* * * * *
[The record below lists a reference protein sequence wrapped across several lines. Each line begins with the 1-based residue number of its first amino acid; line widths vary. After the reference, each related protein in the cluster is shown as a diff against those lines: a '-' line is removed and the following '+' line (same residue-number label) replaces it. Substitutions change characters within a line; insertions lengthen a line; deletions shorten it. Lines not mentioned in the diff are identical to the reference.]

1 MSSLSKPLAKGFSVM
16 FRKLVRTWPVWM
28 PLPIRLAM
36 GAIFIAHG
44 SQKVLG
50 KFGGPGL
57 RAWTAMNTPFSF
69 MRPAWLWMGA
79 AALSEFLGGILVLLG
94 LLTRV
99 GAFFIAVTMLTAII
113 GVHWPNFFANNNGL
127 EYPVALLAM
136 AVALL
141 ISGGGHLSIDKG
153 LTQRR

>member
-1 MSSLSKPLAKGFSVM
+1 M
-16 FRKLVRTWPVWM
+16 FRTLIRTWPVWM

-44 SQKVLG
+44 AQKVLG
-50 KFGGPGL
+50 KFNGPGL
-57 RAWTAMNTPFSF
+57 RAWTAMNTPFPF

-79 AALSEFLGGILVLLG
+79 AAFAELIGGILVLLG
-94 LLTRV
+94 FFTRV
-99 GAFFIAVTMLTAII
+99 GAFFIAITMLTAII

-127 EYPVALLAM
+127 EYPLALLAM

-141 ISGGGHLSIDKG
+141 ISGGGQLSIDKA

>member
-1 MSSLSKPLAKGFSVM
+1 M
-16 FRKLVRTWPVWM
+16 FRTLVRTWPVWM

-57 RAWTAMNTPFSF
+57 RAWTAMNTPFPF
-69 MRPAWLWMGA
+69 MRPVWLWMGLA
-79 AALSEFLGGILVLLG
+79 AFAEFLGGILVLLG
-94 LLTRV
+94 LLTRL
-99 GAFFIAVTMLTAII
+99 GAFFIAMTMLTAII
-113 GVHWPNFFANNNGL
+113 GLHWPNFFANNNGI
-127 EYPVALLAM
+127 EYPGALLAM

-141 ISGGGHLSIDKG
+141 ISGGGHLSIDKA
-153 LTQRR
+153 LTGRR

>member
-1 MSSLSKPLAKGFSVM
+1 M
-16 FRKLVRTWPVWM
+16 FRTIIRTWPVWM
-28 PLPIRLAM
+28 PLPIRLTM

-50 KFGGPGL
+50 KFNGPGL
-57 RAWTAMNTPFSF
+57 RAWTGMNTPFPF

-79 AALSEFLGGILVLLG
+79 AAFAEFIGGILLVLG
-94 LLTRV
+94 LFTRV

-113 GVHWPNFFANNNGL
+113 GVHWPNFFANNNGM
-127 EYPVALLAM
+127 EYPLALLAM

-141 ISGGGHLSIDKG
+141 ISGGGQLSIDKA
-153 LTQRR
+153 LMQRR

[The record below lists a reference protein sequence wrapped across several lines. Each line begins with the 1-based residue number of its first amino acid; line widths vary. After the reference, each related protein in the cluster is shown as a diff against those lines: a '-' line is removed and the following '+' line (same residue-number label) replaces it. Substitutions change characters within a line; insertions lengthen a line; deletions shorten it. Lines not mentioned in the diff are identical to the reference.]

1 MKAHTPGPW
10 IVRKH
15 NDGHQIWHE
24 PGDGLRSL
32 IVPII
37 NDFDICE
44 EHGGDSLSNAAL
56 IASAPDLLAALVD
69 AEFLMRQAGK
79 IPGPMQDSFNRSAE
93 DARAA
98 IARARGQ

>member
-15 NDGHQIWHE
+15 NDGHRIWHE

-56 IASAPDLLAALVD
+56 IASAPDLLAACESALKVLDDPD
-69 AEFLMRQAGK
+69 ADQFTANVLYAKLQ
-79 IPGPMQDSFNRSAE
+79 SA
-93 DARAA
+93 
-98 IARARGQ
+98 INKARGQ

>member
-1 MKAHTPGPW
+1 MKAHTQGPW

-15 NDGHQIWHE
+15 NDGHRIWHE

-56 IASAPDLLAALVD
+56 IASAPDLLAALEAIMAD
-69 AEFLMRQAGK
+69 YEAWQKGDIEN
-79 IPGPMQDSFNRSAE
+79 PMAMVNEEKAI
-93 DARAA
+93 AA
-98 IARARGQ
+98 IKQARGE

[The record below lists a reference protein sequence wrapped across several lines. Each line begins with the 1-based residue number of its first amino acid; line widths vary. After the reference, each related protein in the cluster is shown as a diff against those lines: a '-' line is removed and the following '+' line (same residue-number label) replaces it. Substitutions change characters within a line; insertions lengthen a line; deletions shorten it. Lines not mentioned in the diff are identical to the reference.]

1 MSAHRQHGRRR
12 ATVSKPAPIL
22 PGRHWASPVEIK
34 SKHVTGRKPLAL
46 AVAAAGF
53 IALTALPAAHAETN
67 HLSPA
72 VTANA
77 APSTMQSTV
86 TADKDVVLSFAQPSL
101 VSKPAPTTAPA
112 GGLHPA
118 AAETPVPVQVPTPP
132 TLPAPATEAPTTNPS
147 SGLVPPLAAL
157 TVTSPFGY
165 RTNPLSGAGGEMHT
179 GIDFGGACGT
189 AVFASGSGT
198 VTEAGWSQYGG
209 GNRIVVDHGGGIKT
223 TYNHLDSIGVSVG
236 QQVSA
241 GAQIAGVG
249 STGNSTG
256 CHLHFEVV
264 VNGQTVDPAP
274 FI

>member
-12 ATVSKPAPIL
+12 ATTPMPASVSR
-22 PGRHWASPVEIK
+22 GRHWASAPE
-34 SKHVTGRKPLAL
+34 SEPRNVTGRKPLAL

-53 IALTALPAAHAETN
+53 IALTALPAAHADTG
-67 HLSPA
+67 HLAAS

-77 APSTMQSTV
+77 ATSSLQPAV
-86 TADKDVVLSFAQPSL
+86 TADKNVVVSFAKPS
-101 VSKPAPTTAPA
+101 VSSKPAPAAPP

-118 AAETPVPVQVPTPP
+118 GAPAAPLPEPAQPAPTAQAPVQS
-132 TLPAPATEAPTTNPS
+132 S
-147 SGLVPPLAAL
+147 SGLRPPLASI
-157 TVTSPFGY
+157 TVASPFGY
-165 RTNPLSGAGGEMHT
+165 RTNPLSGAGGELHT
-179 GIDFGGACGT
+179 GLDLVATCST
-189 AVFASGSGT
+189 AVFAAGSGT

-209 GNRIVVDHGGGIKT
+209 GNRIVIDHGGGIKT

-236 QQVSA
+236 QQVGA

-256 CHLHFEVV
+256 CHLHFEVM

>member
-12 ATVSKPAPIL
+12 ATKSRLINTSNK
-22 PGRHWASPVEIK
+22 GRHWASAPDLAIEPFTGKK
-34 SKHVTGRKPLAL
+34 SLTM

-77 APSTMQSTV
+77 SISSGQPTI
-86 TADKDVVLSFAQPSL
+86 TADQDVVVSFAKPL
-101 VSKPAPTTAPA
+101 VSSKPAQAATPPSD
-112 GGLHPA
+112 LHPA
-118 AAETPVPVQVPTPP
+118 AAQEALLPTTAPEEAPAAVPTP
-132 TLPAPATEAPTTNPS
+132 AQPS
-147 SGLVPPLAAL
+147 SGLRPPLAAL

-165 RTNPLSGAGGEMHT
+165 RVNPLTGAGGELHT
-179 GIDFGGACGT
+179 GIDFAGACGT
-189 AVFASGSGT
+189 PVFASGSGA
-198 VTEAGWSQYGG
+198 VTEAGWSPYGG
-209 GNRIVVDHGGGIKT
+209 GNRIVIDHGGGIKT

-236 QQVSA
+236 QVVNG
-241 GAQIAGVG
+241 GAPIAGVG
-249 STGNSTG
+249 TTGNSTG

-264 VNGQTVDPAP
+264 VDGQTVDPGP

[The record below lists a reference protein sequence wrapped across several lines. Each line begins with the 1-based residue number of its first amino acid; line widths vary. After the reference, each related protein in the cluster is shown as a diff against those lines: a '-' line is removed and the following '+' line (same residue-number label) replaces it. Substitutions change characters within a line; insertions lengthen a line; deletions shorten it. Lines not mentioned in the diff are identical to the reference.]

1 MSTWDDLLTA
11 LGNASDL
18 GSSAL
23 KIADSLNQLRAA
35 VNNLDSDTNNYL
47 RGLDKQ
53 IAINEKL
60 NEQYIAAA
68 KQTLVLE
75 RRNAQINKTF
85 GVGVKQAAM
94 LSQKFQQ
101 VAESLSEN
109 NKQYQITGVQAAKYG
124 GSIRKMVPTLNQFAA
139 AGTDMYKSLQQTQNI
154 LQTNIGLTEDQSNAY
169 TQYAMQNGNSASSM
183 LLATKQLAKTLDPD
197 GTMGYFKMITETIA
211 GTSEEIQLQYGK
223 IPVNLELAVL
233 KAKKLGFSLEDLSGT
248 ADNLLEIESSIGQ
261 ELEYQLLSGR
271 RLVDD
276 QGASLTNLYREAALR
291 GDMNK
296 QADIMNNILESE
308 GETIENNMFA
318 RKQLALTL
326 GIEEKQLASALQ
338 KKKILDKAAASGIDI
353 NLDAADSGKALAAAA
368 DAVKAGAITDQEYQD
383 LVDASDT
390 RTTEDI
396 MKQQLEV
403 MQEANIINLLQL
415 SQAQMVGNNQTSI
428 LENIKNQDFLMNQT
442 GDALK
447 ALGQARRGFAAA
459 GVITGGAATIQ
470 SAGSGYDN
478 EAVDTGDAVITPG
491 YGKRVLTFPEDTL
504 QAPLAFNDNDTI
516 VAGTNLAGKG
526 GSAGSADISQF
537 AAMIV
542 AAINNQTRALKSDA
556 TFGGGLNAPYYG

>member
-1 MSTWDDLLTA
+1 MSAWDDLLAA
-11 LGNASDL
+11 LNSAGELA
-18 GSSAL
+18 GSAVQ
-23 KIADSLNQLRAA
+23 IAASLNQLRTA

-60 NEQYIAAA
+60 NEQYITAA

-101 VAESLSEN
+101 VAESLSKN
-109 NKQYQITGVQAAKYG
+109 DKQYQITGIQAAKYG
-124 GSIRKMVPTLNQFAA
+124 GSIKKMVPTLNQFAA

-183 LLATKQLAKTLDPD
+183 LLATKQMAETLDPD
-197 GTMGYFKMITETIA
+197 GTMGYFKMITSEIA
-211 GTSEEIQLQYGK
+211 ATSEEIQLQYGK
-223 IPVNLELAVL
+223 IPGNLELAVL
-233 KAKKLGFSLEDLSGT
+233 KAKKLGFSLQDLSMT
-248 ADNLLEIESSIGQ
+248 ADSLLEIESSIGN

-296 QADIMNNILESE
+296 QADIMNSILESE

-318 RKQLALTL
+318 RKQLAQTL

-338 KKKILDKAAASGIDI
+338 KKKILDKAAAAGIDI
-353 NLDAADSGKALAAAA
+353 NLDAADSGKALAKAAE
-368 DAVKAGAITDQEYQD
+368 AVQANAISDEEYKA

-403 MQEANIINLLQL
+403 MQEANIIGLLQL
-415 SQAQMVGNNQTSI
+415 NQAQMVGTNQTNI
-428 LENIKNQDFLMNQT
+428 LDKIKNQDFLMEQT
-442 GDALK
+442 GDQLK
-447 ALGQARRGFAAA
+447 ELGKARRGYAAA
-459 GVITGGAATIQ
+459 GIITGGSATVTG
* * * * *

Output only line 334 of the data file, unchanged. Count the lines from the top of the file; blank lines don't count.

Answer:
-459 GVITGGAATIQ